The Sermons on Two Mounts- Stone, Rock, or Cornerstone 

When Jesus was doing His “sermons” from the two mounts, He talked about stones twice. He referenced one prophecy that was being fulfilled and made a prophecy that happened seventy years later. Jesus built His first lesson, starting with John the Baptist, laid a platform of parables about the kingdom, and finishes His fortress with a combination of Psalm 118:22 and Isaiah 28:16. These two lessons started His time (Matthew 21:42) on the Temple Mount and finished His day there (Matthew 24:2). He references a mistake the builders of the first Temple made with the cornerstone and how they corrected the mistake to finish the building, and foretold that the stones of the Temple would be torn down.

We love to throw the imagery of Jesus being our rock, fortress, refuge, foundation, and stronghold around (Psalm 18:2) but places that inspired David and others to use those thoughts would add reality to their words. The rocks or mountains in the Negev and the desert west and south of the Dead Sea hold the key. Masada is one such place that clearly shows what David was envisioning when he penned his praises to God. These tall rugged mountains often stand proud, surrounded by plains that afford good views of the land.

Stone or Rock—We moderns have broken the meaning of rock and stone and cemented them into a slurry of inappropriate use. In doing this, we lose some of the meaning of rock and handle the term stone with less importance. Because of my science background, I will admit the materials I am talking about have the same origin. The difference rests in where they are and if a man has done anything to them. What I see in Scripture is rocks are anchored in the ground and not moved by man, while stones, by human efforts, are dug free, cut out, or picked up and handled. Before you think I have fallen and hit my head on a rock, or someone threw a stone at me, let me give some examples.

  • Matthew 27:60-Jesus was laid in a new tomb cut into rock (petra) and they rolled a large stone (lithos) into the entrance.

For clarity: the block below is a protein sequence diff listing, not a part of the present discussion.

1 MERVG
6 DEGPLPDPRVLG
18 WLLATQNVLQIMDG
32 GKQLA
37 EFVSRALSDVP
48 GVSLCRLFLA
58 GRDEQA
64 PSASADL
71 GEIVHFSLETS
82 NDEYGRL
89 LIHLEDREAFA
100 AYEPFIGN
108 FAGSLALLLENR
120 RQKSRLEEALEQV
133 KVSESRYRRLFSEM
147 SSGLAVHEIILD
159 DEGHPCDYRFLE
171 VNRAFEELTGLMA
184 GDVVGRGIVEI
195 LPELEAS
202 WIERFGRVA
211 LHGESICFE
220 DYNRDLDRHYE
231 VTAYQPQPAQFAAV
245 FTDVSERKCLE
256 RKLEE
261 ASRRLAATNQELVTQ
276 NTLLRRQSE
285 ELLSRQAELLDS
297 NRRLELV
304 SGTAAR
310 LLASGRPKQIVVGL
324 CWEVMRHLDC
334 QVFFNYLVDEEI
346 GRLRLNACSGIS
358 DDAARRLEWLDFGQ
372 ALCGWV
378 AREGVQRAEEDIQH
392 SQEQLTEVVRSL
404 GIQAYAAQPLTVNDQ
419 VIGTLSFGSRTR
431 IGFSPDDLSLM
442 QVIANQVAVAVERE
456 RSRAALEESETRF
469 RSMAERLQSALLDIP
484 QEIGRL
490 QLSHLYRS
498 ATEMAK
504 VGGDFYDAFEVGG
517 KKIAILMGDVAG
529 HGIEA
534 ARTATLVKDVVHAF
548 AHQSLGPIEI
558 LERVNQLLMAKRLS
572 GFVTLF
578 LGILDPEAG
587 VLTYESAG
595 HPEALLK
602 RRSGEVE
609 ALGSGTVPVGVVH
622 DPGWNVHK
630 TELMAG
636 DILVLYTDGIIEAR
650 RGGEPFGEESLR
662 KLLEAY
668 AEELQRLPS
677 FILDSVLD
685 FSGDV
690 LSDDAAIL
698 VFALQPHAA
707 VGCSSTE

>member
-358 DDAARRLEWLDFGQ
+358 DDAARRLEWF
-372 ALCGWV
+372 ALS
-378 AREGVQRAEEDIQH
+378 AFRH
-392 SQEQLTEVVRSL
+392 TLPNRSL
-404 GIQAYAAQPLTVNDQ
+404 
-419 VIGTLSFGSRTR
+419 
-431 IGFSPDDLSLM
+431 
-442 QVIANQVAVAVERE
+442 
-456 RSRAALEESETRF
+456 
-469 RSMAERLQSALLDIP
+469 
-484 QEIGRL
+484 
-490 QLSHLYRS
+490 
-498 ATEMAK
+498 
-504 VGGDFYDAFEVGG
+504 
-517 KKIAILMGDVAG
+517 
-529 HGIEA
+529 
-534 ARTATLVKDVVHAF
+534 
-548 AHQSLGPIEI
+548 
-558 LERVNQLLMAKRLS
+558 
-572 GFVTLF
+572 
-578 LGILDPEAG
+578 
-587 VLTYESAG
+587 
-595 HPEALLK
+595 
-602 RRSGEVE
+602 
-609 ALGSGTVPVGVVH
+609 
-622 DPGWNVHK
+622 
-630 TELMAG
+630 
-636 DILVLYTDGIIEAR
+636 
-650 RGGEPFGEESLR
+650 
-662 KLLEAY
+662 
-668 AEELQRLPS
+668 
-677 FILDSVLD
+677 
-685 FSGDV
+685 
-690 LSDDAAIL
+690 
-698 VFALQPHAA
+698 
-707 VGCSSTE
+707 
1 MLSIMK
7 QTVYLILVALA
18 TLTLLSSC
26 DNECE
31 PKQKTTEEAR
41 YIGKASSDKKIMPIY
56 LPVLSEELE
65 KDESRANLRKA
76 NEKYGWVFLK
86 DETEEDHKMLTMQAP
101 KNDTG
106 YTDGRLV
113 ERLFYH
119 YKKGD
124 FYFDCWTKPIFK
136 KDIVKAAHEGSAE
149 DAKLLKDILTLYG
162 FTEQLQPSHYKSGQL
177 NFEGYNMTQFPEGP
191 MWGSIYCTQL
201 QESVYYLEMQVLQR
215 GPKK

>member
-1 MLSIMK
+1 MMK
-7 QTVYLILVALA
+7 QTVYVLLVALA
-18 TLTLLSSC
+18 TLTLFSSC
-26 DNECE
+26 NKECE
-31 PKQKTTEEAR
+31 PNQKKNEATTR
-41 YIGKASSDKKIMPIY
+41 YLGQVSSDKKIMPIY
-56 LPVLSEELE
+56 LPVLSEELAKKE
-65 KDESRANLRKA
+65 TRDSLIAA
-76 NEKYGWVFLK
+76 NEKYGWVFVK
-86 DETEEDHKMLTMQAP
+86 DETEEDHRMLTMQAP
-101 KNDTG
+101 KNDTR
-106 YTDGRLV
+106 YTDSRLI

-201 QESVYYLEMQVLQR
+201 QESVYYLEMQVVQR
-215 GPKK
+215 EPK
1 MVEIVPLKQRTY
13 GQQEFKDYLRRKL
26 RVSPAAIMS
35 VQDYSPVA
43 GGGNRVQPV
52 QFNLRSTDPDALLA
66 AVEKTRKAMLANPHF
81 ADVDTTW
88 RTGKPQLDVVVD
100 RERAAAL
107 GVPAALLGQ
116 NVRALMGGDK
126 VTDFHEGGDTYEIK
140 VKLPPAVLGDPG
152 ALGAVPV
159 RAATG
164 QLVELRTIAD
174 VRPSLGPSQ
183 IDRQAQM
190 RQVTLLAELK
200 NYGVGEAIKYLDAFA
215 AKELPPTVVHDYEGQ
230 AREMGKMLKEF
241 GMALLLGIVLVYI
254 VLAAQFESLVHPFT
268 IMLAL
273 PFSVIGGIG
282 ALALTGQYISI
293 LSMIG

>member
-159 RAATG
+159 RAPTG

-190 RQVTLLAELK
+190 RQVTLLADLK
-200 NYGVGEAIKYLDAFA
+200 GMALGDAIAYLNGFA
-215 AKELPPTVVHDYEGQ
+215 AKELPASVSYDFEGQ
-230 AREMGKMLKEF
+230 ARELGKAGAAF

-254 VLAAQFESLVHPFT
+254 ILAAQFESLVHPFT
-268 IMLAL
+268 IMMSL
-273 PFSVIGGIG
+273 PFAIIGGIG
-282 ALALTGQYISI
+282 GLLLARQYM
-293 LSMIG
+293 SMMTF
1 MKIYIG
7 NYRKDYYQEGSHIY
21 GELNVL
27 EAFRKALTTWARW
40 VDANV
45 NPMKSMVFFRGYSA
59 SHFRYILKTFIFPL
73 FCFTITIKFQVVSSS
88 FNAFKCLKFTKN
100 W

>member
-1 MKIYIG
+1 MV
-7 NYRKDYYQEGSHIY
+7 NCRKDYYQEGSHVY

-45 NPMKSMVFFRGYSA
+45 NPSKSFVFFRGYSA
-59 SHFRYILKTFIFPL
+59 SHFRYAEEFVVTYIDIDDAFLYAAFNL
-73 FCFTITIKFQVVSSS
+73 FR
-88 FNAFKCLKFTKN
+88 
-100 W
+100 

• Matthew 7:24-the wise builder dug down and built his house on rock.
  • Psalm 118:22- the stone that the builders rejected became the cornerstone.  

Rocks—David was around rocks. He sat on them as a shepherd and hid among them as a fugitive. He also picked up stones to throw in his sling. So, for him to take the poetic leap and see the qualities of God is not a huge jump. His heart and his creative nature as a songwriter/musician saw their qualities as a reflection of God’s love, care, and protection for him and Israel. There are many times the terms rock, refuge, and fortress appear in the same verse. I will list some but use a concordance or search tool to help you study.

David and the Psalmist use rocks, but so do the prophets. These are from the NIV. Your favorite version may use other terms.

Psalm 31:2

Turn your ear to me, come quickly to my rescue; be my rock of refuge, a strong fortress to save me.

Psalm 62:2

Truly he is my rock and my salvation; he is my fortress, I will never be shaken.

Psalm 71:3

Be my rock of refuge, to which I can always go; give the command to save me, for you are my rock and my fortress.

Psalm 91:2

I will say of the Lord, “He is my refuge and my fortress, my God, in whom I trust.”

Isaiah 17:10

You have forgotten God your Savior; you have not remembered the Rock, your fortress.

            I will highlight Psalm 18:2– The Lord is my rock, my fortress, and my deliverer; my God is my rock, in whom I take refuge, my shield and the horn of my salvation, my stronghold. I like to think that David wrote that around the time of 1 Samuel 20:42 and then use part of it again in his opus work of 2 Samuel 22:2. David was running for his life, his world just collapsed and he pens a song to help remind himself who his God is. Psalm 18 pretty well covers David’s need for protection.

Stone—Rocks that are being useful to man are stone. There were gemstones in the breastplate that was made for the priest. David picked up stones to throw at Goliath. Rock was cut into stone water pots, blocks for buildings, thrown at people, and as memorials or markers. Depending on the translation you like Genesis 49:29 is the blessing to Joseph, and it says that I will be blessed because of the Hand of Shepherd and Stone/Rock of Israel. (I could not find a good Hebrew text that would clear that word up for me. Both terms are used in various translations).

Another type of stone that gets a lot of attention is the ones that become cornerstones. I have heard that the builders of Solomon’s Temple got a stone that they could not figure out where it belonged. In their frustration, they threw it away. They then complained that the cornerstone (the one that determined the angles and lines of the building) had not been sent. Psalm 118 tells the story that the one they rejected was that stone. They had to retrieve the stone. Jesus quotes that verse and Paul and Peter refer to Jesus as that stone. In Greek, the phrase is kephale gonia. I pieced together a loose translation of chief angle. Jesus is the chief stone that determined how His Church would be laid out and built.

Recap—Jesus is the Rock, who is our fortress and refuge, who became the Stone of Israel when He was born, and He became the Cornerstone of His Church. 

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